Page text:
Cholinergic urticaria tends to occur very quickly after a person begins to sweat or gets overheated. The rash can occur anywhere on a person's body but may be more likely to appear on a person's trunk or arms. Typical signs and symptoms of the rash include any combination of the following:
- itching or tingling at the onset of the rash
- burning or itching in areas affected by the rash
- areas of smaller weals, which are red, raised bumps on the skin
- larger weals that lead to more significant areas of swelling
Most of the time, cholinergic urticaria is not serious, and the rash will fade on its own within an hour of its appearance.
Some people may have more severe reactions to cholinergic urticaria, however. A person who experiences a severe reaction may develop symptoms elsewhere in their body, including:
- trouble breathing
- stomach cramps
In some instances, people with severe reactions to cholinergic urticaria may develop anaphylaxis, a life-threatening allergic reaction that requires emergency medical attention.
Cholinergic urticaria may occur any time a person sweats or gets too warm. The following events or situations can cause a person to develop cholinergic urticaria:
- hot baths
- sitting in a sauna or hot tub
- being in a warm room
- exposure to hot weather
- running a fever
- being angry or upset
- eating spicy food
Scientists believe these situations raise a person's body temperature and cause the body to release histamine, a compound that the body tends to release in response to injury. This compound triggers some people to develop cholinergic urticaria.
When symptoms of cholinergic urticaria occur and are disruptive but not severe, a doctor can likely diagnose the condition from a description of the person's symptoms. A doctor may want to run tests to confirm the diagnosis of cholinergic urticaria, however. These tests may include:
- An exercise challenge: while a person is exercising, the doctor will monitor them for signs of cholinergic urticaria.
- A passive warming test: a person will sit in a warm room or warm water while a doctor checks the skin for signs of cholinergic urticaria.
- A methacholine skin challenge test: a doctor injects a drug called methacholine into a person's skin to see if cholinergic urticaria develops.
Treatment options vary from person to person and may range from medications to lifestyle changes, such as avoiding triggers. Some people, such as athletes, may not be able to avoid exercise so a doctor may recommend medical management right away. Doctors may suggest antihistamine medication, such as H1 agonists, or anticholinergic drugs to treat this condition. At present, however, there is no single way to treat cholinergic urticaria that is deemed to be completely effective. For people who manage the condition through lifestyle changes, avoiding triggers is usually the best approach. People looking to avoid triggers for cholinergic urticaria should avoid the following:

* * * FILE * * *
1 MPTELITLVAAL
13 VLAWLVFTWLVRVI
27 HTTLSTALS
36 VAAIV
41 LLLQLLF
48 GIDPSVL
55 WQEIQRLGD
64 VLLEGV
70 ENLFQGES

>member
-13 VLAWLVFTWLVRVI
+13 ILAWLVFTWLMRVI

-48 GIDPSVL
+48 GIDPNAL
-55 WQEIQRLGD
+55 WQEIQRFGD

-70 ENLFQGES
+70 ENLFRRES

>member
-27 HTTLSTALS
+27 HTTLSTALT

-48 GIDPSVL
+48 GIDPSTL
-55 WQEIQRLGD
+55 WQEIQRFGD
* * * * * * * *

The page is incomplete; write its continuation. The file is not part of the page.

- spicy food
- hot showers and baths
- prolonged exposure to heat
Also, people looking for lifestyle management should look for ways to reduce and manage their stress and anger, such as through meditation or journaling.
Some specialists recommend people adopt a low-histamine diet to help with chronic urticaria. Histamine is a chemical involved in the body's allergic response. The theory behind a low-histamine diet is that reducing foods that contain histamine will help the body absorb less histamine. Absorbing less histamine would then reduce the allergic response causing the urticaria. People on a low histamine diet should reduce or avoid foods such as:
- salty foods
- fish and shellfish
- foods high in preservatives or additives nuts
- many fruits and vegetables
Another diet option is an elimination diet. An elimination diet is designed to help a person find out which foods might trigger an allergic response. Introducing foods into the diet and then eliminating any that might trigger an allergic reaction can help prevent or reduce the severity of any cholinergic urticaria reactions.
It is important to note that diets are not well-studied for their effectiveness in actually reducing symptoms of cholinergic urticaria. Anyone planning a restrictive diet should discuss it with a doctor or dietitian, especially if they have other health conditions.
One of the simplest ways to prevent cholinergic urticaria is avoiding trigger activities. People who experience cholinergic urticaria should avoid exercises that cause excessive sweating or heat. Similarly, they should also avoid situations or activities that make a person hot. This is particularly true during summer months.
A doctor will likely prescribe antihistamines to help prevent allergic reactions. These medications will help prevent a person's body overreacting to triggers. Other medication options include:
- sweat reducers
For those who experience anaphylaxis during exercise, a doctor will likely prescribe an EpiPen. A person will also likely want to find a workout partner to help in case of an emergency.
Mostly, symptoms disappear a few hours after they first appear. People who experience frequent or long-lasting symptoms may wish to speak to their doctor about better ways to prevent the condition. If a person experiences any trouble breathing during exercise, they should seek immediate medical attention.